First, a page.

This condition of affairs is not due, as some might infer, to any improvidence or want of enterprise on the part of the Mexicans, for the evil has long been recognized, and at present especially interests the Government. But the difficulties in the way of applying an efficacious remedy are very great, and engineers are not fully agreed as to the best method for attaining the desired result. "For such is the nature of the plain upon which Mexico is built, such the conformation of the land and the contour of the mountains about it, that a vast system of tunneling and canalization would be necessary to create a fall sufficient to drain the valley; and, before the city can be drained, the valley must be." It is said that one celebrated American engineer, whose advice was recently asked by the Government, reported that, if a thorough drainage could be effected, the city, through a consequent shrinkage of soil, would probably tumble down. And, finally, the existing condition of the national and municipal finances is such, that it is not easy for the authorities to determine how the money necessary to meet the contingent great expenditures—estimated at about $9,000,000, or a sum equivalent to more than one third of the entire annual revenue of the General Government—is to be provided.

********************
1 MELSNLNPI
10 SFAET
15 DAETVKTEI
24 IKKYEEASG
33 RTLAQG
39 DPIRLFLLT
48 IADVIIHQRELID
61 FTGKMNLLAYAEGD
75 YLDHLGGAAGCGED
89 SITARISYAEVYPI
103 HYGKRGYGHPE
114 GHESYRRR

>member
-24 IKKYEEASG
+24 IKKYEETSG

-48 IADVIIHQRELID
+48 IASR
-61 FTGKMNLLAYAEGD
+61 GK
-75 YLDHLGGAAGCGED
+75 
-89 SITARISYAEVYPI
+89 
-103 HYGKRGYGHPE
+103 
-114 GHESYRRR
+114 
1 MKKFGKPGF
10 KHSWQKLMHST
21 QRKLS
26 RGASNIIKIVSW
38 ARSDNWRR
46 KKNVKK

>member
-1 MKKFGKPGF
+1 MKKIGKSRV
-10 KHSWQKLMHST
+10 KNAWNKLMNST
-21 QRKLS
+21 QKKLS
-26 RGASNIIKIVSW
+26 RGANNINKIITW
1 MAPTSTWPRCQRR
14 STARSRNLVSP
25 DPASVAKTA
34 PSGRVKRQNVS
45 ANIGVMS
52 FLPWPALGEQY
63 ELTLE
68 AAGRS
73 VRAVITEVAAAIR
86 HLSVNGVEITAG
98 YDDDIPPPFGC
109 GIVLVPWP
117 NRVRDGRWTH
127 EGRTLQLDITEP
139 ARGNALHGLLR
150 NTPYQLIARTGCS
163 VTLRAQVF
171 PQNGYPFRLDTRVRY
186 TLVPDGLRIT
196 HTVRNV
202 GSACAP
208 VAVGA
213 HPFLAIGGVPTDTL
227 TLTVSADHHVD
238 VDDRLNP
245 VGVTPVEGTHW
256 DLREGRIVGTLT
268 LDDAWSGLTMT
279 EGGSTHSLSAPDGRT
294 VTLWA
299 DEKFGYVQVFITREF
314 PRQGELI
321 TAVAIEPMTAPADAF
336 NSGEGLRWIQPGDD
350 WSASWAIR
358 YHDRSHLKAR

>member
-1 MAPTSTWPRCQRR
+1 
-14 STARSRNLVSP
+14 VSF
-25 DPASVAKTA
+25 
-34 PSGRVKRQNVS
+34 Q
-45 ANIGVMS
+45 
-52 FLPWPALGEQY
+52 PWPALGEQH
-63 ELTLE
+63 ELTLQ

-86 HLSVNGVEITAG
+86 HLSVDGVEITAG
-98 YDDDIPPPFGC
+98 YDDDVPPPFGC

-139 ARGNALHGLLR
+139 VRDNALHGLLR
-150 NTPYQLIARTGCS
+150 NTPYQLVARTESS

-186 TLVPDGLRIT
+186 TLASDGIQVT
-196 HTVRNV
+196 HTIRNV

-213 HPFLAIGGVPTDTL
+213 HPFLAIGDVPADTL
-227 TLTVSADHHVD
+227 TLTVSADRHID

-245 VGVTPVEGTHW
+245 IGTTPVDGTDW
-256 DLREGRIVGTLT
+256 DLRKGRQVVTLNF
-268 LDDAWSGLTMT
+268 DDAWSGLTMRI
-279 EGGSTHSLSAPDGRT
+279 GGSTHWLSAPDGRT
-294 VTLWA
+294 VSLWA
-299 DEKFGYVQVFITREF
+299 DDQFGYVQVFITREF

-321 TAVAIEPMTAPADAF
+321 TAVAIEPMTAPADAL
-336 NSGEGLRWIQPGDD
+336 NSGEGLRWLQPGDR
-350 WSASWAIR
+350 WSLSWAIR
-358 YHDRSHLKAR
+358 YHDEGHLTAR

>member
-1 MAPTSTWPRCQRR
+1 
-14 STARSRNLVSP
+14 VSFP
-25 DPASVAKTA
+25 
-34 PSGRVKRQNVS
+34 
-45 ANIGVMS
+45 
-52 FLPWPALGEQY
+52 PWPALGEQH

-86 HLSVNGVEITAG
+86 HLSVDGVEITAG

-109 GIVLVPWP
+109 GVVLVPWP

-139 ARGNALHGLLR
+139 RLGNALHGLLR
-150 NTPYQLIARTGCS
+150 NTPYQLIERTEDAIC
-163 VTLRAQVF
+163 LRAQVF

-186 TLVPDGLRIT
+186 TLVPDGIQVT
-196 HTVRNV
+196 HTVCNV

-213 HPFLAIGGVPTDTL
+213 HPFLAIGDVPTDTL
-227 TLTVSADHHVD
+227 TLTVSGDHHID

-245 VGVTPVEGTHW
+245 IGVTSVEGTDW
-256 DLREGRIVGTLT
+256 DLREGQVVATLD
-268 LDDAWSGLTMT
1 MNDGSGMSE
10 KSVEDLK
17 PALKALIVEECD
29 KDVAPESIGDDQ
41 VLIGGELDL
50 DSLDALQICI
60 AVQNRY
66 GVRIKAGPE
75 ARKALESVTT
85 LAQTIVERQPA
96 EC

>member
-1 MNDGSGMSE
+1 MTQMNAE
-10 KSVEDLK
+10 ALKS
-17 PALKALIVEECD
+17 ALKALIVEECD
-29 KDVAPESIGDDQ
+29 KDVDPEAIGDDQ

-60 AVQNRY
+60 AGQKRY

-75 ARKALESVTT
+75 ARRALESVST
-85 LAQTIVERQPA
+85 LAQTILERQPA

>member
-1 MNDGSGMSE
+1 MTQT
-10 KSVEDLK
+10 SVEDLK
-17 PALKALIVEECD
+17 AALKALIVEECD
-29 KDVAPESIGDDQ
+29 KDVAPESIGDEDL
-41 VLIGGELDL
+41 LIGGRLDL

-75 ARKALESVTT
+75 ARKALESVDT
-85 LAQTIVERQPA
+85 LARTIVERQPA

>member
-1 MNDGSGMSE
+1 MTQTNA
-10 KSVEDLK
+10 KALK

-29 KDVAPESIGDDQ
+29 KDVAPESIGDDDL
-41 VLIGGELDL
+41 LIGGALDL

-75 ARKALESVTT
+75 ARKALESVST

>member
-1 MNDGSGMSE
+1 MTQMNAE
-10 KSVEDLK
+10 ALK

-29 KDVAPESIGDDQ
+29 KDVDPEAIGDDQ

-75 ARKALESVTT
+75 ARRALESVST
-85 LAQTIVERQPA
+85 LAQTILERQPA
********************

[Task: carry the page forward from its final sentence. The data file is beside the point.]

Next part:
It ought not to be inferred that there is special danger to travelers, or tourists, visiting the Mexican capital, and residing there during the winter months or early spring; for experience shows that, with ordinary precautions in respect to location, diet, exercise, and exposure, health can be maintained there as easily as in most of the cities of Italy at the same seasons. One serious draw-back to the visitation of Mexico by English-speaking foreigners, intent on either business or pleasure, is the absence of any suitable public pro vision for the care or comfort of any such who may happen to fall victims to accident or disease. This condition of things is greatly aggravated in case of contagious diseases, when the authorities, on notification by the landlord of any hotel or boarding-house, "immediately remove the patient to a public pest-house, where with scores or hundreds of uncongenial companions, suffering from all kinds of loathsome diseases, he is placed in the hands of nurses whose language he probably can not speak or understand, and to whose food and manners he can not, especially in such a trying hour, become accustomed; and where he is prohibited any little delicacies that might be sent him, and where he lies down alone, to suffer and perhaps to die." In the city of Mexico the further continuance of such painful experiences has in a great degree been prevented by the founding and establishment by private contributions during the present year (1886), of a small but suitable and conveniently located hospital, with provision for ten free beds, and two furnished rooms for rental; and these arrangements it is proposed to enlarge as rapidly as further contributions for the purpose will permit. It may be further noted that this enterprise was the outcome of a meeting of Americans and others on the anniversary of the birthday of Washington in 1886; was greatly stimulated by the generosity of a "Raymond Excursion" party which happened to participate; is now under the charge of a committee, of which the Rev. John W. Butler, of the Methodist Episcopal mission, is secretary; and is a matter which strongly commends itself to the sympathy and aid of the North American and English people. At Vera Cruz, the local name of which is "El Vomito" (a term doubtless originating from the continued prevalence in the town of yellow fever), the sanitary conditions are much worse than in the city of Mexico; and the causes of the evil, being mainly climatic, are probably not removable. The statistics of mortality at this place, gathered and published by the United States Department of State, are simply appalling. Thus, the population of Vera Cruz in 1869 was returned at 13492. The number of deaths occurring during the ten years ending September, 1880, was 12,219. The average duration of life in Vera Cruz for this period was, therefore, about eleven years! Other calculations indicate the average annual death-rate of this place to be about ninety per thousand, as compared with the annual average for all the leading cities of the United States for the year 1880, of 22.28 per thousand.